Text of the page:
From my regular series for ABC Radio National’s Blueprint for Living. The Green Man was broadcast on Saturday 8th October 2022. You can hear the audio here.
The Green Man is a symbol that has cropped up in buildings for centuries but nobody really knows what he means.
Commonly used in architectural decoration, the face of a man emerges, surrounded by leaves, sometimes spewing vegetation from his mouth. This foliate head is found throughout Britain and Northern Europe, often in medieval churches, carved into the wood of choir stalls or on the painted roof bosses high above the congregation. Human figures clad in leaves appeared in decorative objects in the Roman Empire, and even decorated temples across the Middle East. It’s possible that this imagery might have been taken back to Europe by crusaders. But what does he symbolise exactly?
The link to nature is evident. Which makes some see him as a symbol of fertility, like Dionysus in Ancient Greece, and Bacchus in Ancient Rome, and linked to Demeter and Ceres, the goddesses aligned with harvest. But the Green Man carvings often have an unsettling expression, sometimes ghoulish, like a naughty wood spirit in the tradition of Pan. So why would an apparently pagan symbol appear in so many churches? Perhaps he’s linked to the Green Knight of the famous Arthurian tale, written in the late 1400s, in which a mysterious man of the woods sets a challenge that leads Sir Gawain to become a better man.
In 1939 Julia Somerset, Lady Raglan, wrote an essay, The Green Man in Church Architecture, for Folklore magazine. It came at a time when the world was about to enter an almighty conflict. How calming, therefore, to reflect on a bucolic past, so removed from the brutal world of planes and tanks. Her term Green Man was embraced, especially by Niklaus Pevsner in his 46-volume Buildings of England series, published through the 1950s to 1970s. This brought into focus the wealth of Green Man carvings, such as how over a hundred of them are carved into the seats and stone of the Lady Chapel at Roslyn Chapel outside Edinburgh (the one that figured in Dan Brown’s conspiratorial novel).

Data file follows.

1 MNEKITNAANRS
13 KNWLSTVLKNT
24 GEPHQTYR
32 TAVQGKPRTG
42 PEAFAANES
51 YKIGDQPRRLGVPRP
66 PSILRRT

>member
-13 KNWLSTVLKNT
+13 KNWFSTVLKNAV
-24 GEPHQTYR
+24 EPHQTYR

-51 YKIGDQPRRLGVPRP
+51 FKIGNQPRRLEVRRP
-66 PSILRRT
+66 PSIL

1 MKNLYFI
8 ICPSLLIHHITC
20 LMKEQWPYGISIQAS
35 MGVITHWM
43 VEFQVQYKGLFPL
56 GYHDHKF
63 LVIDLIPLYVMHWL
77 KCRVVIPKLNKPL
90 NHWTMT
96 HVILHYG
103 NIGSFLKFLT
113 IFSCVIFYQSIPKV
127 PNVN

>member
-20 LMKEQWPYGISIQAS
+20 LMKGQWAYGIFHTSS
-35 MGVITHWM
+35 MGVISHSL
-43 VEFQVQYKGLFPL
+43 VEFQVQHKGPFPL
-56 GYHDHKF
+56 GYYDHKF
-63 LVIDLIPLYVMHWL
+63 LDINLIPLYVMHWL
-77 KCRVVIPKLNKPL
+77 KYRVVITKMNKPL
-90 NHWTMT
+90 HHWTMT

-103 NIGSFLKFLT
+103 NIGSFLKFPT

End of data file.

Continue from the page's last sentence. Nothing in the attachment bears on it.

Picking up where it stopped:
They were also popular with Arts and Crafts designers in the nineteenth century who fell upon this striking symbol of the middle ages and carved his face into drawers or cupboard doors, bringing a touch of the chapel into the home. As with Lady Raglan’s essay, this harking back to a bygone age was deliberate, downplaying the increasing industrialisation of everything, including furniture making. And while having a leafy face peer at you from your furniture might seem a mite spooky, it’s no more so than having a portrait painting on your wall.
The popularity of the Green Man has persisted, and not just as the name of numerous pubs across Britain. The emerging New Age movement of the 1960s and the queer Radical Faeries in the late 1970s celebrated the link to nature and the Green Man’s illusive identity. While we accept the imaginary nature of mermaids and centaurs, the Green Man seems apart from them, a mystery that is at once confronting and comforting, like the craggy Ents that guard the forest in Tolkien’s Lord of the Rings saga. The nearest we’ve come to replicating the oddness of the Green Man appearing in strange places is the street art by artists who leave video game symbols on street buildings to be discovered by happenstance. Whatever the Green Man actually means, as we become more ecologically aware, perhaps we’ll see more Green Man carvings emerge again in our furniture and our buildings, emblems of the hope we hold for the future of the planet.